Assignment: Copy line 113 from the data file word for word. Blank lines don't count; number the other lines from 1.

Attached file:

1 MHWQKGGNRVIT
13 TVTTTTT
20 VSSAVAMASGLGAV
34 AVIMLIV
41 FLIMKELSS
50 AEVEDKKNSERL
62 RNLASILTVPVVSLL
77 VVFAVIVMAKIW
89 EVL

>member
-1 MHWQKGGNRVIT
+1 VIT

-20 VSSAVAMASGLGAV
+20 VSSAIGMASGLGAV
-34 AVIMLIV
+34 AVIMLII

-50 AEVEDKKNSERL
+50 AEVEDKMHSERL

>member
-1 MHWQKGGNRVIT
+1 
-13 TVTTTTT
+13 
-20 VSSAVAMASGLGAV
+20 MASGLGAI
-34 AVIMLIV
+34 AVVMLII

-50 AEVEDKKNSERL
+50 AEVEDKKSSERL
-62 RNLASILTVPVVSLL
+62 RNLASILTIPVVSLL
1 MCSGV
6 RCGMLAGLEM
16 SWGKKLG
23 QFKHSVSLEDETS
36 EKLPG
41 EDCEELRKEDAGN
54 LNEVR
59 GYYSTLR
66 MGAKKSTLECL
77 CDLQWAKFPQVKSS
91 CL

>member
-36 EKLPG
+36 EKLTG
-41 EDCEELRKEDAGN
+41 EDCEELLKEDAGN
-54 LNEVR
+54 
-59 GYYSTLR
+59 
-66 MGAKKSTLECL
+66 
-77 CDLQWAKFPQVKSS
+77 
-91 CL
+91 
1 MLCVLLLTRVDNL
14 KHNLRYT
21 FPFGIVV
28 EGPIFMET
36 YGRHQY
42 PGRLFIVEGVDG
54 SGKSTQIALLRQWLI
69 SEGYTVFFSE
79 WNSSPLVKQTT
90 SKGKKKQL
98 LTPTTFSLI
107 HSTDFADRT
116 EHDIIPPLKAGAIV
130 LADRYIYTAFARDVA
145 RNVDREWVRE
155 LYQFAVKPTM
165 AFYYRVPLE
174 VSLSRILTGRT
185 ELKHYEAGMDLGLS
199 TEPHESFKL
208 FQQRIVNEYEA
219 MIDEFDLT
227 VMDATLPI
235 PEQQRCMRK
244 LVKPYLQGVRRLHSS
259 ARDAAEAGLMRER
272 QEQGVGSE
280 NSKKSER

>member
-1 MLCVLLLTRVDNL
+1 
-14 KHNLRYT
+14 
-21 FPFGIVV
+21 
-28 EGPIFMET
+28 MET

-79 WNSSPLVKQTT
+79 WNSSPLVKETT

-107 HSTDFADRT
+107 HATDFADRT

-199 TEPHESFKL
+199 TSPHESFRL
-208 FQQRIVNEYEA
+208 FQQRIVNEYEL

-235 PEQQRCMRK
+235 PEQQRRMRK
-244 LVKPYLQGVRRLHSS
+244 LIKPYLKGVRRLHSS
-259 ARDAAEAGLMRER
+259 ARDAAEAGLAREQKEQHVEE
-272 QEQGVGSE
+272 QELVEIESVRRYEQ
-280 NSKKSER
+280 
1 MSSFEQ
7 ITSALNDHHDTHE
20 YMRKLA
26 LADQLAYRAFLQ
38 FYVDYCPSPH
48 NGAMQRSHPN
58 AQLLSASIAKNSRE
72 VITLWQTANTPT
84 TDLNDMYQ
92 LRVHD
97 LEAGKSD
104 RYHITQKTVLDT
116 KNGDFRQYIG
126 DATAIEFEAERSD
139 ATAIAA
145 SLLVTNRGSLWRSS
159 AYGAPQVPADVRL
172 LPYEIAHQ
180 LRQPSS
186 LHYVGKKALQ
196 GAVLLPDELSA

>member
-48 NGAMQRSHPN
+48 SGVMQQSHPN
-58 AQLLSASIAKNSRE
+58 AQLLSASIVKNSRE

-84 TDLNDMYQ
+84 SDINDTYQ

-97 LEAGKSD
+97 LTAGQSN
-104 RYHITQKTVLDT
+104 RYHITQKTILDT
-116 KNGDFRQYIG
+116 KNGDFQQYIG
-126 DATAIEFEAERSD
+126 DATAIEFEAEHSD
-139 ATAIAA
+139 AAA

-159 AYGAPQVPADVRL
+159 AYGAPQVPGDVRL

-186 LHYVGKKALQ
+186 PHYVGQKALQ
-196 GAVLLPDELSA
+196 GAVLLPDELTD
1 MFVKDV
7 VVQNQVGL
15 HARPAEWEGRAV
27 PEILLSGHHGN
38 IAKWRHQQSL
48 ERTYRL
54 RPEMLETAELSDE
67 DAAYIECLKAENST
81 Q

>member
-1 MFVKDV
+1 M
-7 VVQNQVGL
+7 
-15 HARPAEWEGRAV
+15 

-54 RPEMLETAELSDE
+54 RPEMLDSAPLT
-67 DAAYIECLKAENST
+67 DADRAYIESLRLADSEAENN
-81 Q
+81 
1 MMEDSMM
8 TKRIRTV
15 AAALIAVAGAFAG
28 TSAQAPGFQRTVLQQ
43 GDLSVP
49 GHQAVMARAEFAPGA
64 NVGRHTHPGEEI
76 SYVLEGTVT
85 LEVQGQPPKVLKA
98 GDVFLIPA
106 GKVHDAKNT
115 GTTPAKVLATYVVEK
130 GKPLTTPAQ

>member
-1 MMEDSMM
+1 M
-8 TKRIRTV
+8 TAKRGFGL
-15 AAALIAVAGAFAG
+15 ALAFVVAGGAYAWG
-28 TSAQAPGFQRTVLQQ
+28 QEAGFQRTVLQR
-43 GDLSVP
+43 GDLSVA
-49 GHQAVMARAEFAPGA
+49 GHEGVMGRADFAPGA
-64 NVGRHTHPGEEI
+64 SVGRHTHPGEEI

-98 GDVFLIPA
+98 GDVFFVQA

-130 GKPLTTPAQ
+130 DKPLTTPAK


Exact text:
1 MSSFEQ